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THE CITY [OF THE DEAD]., by                     Poet's Biography
First Line: They do neither plight nor wed
Last Line: For the lie at ease and know that life is done.
Subject(s): Autumn; Cities; Death; Life; Seasons; Singing & Singers; Fall; Urban Life; Dead, The; Songs

THEY do neither plight nor wed
In the city of the dead,
In the city where they sleep away the hours;
But they lie, while o'er them range
Winter-blight and summer change,
And a hundred happy whisperings of flowers.
No, they neither wed nor plight,
And the day is like the night,
For their vision is of other kind than ours.

They do neither sing nor sigh,
In that burgh of By and By
Where the streets have grasses growing cool and long;
But they rest within their bed,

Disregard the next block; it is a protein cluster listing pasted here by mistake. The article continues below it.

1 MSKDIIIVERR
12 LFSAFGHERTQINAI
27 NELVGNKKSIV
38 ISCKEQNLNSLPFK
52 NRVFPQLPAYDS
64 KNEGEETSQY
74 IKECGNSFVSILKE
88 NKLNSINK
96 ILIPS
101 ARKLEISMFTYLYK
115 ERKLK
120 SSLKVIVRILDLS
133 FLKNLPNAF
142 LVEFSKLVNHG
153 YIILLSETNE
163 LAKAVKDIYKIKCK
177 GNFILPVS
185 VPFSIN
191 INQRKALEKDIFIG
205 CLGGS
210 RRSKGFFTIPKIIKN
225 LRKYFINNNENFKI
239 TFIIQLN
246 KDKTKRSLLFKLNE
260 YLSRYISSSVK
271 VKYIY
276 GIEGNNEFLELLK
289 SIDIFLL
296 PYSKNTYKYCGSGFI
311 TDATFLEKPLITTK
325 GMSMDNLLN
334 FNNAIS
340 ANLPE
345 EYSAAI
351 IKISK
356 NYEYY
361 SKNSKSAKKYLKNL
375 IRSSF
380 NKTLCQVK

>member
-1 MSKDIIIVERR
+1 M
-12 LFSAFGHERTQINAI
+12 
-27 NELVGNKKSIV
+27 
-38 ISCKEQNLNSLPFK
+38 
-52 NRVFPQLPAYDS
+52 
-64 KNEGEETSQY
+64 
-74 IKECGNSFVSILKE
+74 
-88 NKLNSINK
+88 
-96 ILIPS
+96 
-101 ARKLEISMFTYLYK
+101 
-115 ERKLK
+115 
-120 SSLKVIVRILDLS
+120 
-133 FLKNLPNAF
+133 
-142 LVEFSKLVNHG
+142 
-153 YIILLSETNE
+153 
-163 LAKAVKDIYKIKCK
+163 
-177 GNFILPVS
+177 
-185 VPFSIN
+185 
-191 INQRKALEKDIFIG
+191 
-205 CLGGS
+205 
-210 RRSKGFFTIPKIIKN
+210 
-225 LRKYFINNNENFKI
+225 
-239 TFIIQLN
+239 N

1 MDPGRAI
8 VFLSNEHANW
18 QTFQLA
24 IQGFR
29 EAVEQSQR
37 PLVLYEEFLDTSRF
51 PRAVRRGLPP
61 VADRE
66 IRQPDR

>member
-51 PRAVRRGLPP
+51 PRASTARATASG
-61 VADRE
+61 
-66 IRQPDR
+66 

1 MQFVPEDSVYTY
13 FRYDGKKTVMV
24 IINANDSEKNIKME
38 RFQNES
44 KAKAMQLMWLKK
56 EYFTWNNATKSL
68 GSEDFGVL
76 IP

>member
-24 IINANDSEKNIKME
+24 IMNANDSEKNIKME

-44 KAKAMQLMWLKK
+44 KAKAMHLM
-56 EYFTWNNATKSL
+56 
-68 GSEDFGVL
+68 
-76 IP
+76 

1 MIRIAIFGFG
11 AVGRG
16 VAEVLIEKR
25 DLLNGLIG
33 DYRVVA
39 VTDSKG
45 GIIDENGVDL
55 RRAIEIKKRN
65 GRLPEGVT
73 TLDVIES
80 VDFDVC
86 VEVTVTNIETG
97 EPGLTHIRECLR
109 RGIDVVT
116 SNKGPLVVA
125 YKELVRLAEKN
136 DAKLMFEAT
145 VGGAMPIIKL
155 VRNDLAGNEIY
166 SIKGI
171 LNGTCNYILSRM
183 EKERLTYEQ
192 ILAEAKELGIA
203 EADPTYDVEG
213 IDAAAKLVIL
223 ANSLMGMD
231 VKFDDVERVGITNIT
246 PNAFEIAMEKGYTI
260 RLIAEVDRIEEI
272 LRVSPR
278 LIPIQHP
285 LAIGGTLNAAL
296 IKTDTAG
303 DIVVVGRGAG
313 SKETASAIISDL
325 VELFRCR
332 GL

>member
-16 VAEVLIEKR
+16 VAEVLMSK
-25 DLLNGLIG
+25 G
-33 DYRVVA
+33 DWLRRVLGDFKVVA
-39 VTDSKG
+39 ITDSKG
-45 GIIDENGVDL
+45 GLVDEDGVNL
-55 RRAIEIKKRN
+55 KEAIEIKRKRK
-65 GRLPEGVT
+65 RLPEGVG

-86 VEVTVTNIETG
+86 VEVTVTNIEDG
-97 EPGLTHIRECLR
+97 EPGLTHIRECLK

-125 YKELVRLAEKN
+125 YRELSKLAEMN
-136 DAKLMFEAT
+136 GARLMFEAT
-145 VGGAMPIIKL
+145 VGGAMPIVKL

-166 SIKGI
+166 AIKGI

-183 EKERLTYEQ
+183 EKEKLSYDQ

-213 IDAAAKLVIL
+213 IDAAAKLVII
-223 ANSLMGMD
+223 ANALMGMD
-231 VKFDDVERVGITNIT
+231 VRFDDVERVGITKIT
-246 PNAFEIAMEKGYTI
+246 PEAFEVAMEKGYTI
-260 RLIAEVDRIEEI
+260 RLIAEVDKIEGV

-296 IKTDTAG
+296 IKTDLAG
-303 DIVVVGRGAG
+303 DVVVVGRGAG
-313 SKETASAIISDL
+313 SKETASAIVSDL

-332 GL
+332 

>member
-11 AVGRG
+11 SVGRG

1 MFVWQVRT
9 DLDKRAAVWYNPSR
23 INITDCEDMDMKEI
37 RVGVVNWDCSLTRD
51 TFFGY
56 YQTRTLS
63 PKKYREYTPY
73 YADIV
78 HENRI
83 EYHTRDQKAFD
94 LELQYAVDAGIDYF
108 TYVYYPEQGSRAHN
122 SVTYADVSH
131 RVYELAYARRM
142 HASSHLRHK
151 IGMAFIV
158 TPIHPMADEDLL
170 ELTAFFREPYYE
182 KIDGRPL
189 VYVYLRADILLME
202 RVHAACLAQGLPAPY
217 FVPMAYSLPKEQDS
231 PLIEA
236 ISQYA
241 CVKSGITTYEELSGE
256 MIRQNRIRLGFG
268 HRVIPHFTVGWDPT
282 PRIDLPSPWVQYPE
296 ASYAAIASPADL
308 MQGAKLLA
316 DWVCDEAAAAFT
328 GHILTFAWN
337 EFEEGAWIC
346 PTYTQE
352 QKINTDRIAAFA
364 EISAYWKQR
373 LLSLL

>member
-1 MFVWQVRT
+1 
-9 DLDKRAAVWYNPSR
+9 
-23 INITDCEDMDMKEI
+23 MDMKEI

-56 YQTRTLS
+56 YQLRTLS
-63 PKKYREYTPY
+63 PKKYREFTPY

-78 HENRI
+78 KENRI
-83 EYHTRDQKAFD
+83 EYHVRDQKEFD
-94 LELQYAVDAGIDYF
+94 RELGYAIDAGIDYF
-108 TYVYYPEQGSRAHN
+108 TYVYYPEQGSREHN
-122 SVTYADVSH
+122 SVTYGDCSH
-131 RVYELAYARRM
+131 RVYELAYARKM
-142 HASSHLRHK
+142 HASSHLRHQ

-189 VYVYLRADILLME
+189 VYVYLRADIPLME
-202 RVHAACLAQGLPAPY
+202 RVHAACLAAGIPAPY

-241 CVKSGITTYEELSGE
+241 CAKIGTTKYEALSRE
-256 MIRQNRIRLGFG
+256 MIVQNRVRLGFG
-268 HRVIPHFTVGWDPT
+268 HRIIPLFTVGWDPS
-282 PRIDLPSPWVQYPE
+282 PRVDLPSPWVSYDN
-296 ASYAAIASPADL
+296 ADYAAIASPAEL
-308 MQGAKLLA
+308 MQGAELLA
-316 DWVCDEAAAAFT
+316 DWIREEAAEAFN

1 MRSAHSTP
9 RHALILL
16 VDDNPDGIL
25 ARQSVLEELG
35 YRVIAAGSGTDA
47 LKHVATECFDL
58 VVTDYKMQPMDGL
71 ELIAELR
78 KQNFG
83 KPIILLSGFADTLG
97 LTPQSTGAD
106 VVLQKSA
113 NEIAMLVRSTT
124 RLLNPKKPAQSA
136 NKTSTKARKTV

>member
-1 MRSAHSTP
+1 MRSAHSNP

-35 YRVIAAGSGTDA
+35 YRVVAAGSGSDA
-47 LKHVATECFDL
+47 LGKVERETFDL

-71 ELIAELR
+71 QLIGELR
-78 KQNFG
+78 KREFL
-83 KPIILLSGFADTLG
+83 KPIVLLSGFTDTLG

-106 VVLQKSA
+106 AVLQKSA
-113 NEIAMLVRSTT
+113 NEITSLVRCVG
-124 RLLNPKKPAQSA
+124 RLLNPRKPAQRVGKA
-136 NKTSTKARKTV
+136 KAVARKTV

Leaving all their thoughts unsaid,
Deeming silence better far than sob or song.
No, they neither sigh nor sing,
Though the robin be a-wing,
Though the leaves of autumn march a million strong.

There is only rest and peace
In the City of Surcease
From the failings and the wailings in the sun,
And the wings of the swift years
Beat but gently o'er the biers,
Making music to the sleepers every one.
There is only peace and rest;
But to them it seemeth best,
For the lie at ease and know that life is done.

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